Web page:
If a person acquires haraam wealth, one of two scenarios must apply:
If he took it in a haraam transaction, such as selling something haraam, or as wages for haraam work, such as bearing false witness or singing. In this case, part of his repentance is to give in charity whatever he has in his hand of this wealth. If he is in need and he used the money to do business or to buy a car with which he can earn an income, then we hope that there is nothing wrong with that, but if he can give in charity the same amount as the haraam wealth, that is better and makes his repentance more complete.
Ibn al-Qayyim (may Allah have mercy on him) said: If he got involved in a haraam transaction and received the money, as in the case of a prostitute, singer, seller of alcohol, one who bears false witness and so on, then he or she repents and has that money in his or her hand, then some of the scholars said that it should be returned to its owner if it is his exact property and he did not take possession of it with the approval of sharee‘ah and its owner did not get any permissible benefits in return for it. Another group said: Rather his repentance means giving it in charity and he should not give it to the one from whom he took it. This is the view favoured by Shaykh al-Islam Ibn Taymiyah and it is the more correct of the two views.
End quote from Madaarij al-Saalikeen, 1/389
Ibn al-Qayyim spoke at length about this issue in Zaad al-Ma‘aad (5/778) and stated that the way to get rid of this wealth and to make his repentance complete is only by giving it in charity; if he is in need of it, he may take as much as he needs, then he should give the rest in charity. End quote.
For more information, see the answer to question no. 126045
If he took it by means of stealing or seizing by force, he has to return the wealth to its owner no matter how long a time has passed. But should he give the profit to him if he did business with it? There is a difference of opinion among the fuqaha’ concerning that.
The Hanbalis are of the view that he should return the profit too. The Maalikis and Shaafa‘is are of the view that the profit belongs to the one who stole it, because he is liable in the event of it being destroyed or lost. Abu Haneefah was of the view that he should give it in charity, because it came from a haraam source. Ibn Qudaamah said in al-Mughni (5/159): If he took something valuable and did business with it, or he took some trade goods and sold them and did business with the money, then our companions say: The profit belongs to the owner and the purchased item belongs to him. … al-Shareef said: And it was narrated from Ahmad that he should give it in charity.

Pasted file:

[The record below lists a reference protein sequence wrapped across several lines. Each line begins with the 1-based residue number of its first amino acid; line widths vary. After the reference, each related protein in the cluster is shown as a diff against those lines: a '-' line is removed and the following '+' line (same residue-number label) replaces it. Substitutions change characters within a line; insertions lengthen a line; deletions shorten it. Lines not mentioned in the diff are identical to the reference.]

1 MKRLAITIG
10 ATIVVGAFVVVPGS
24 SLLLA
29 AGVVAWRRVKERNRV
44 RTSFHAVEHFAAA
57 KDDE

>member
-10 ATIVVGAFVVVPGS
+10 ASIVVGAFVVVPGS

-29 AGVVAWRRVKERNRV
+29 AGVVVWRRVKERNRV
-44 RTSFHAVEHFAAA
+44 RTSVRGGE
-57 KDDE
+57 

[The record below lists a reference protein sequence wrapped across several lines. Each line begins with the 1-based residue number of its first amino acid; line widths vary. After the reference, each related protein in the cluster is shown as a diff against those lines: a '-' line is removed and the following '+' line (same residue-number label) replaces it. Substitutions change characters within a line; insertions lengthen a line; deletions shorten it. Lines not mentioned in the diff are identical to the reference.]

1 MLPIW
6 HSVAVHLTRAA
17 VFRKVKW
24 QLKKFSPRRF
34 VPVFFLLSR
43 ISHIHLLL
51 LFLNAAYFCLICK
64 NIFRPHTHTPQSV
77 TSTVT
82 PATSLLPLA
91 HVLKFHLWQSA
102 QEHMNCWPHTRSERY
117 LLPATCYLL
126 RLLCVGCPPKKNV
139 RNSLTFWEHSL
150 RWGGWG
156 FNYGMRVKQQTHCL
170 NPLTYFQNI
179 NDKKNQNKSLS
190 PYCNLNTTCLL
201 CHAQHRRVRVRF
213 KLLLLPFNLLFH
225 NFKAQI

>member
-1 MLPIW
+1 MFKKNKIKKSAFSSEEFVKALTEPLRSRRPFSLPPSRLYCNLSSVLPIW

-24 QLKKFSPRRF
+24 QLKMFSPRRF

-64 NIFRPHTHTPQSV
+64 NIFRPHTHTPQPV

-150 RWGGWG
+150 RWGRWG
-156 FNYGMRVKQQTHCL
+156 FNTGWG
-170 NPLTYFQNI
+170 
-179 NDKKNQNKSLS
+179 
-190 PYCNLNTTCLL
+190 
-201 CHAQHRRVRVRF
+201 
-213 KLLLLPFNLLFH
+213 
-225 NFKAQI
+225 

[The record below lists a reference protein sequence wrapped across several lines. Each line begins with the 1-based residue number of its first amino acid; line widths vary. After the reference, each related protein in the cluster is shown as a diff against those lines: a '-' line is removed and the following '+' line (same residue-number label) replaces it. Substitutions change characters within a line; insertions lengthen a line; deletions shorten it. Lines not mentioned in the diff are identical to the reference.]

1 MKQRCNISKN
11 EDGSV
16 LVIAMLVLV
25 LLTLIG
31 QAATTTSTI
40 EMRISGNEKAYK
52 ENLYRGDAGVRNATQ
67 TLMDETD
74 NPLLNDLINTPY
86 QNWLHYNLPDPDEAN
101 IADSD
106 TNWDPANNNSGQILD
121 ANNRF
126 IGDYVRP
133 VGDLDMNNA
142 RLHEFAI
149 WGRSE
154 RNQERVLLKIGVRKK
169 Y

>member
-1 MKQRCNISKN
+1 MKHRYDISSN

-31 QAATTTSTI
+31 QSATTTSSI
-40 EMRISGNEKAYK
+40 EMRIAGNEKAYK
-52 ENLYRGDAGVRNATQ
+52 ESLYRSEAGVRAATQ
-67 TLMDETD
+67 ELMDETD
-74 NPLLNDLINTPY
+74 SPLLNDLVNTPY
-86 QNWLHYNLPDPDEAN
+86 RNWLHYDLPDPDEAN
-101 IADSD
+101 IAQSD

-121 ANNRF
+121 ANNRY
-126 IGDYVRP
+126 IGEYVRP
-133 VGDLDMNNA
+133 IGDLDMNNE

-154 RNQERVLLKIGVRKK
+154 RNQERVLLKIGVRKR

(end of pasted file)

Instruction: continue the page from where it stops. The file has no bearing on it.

Al-Sharbeeni al-Khateeb said: If the one who took wealth by force did business with the wealth, then the profit belongs to him according to the more correct opinion.
End quote from Mughni al-Muhtaaj, 3/363
See also: al-Mawsoo‘ah al-Fiqhiyyah al-Kuwaitiyyah, 22/84
Shaykh al-Islam Ibn Taymiyah (may Allah have mercy on him) favoured the view that he should take from the profit a share like that of his peers, so he should be treated as if he took the money for a mudaarabah investment, so he may have half of the profit or one third or one quarter, according to what is customary.
Shaykh Dr. Khaalid al-Mushayqih (may Allah preserve him) was asked: A person stole a car belonging to someone else, and he used it for work and earned a certain amount of money from it. Now he has been arrested. To whom should this money be given? To the thief or to the owner of the car?
He replied: The money in such cases is a matter concerning which there is a difference of opinion among the scholars. The favoured view is that of Shaykh al-Islam Ibn Taymiyah (may Allah have mercy on him), which is that if he stole some money and did business with it, then he should have a share like that of his peers, i.e., he should look at this person who used this money, and pay him what experts and business people regard as the usual payment for such matters. So if they say that he should take half of the income, then he should be given half. If they say that he should take one quarter, then he should be given one quarter, and the rest belongs to the owner.
An example of that is the one who worked using this car; he should be given the share of his peers and he should be paid for his work. If someone like him would take one half or one quarter (then he should do likewise) and the rest should be given to the owner. This was narrated from ‘Umar (may Allah be pleased with him), in the story of his son, when he took some money from the bayt al-maal and consulted ‘Umar (may Allah be pleased with him) about that; he told him that he should regard it as a loan, i.e., mudaarabah. This was narrated by Maalik in al-Muwatta’ (1396).
And Allah knows best.
End quote from Fataawa Mawqi‘ al-Islam al-Yawm.
And Allah knows best.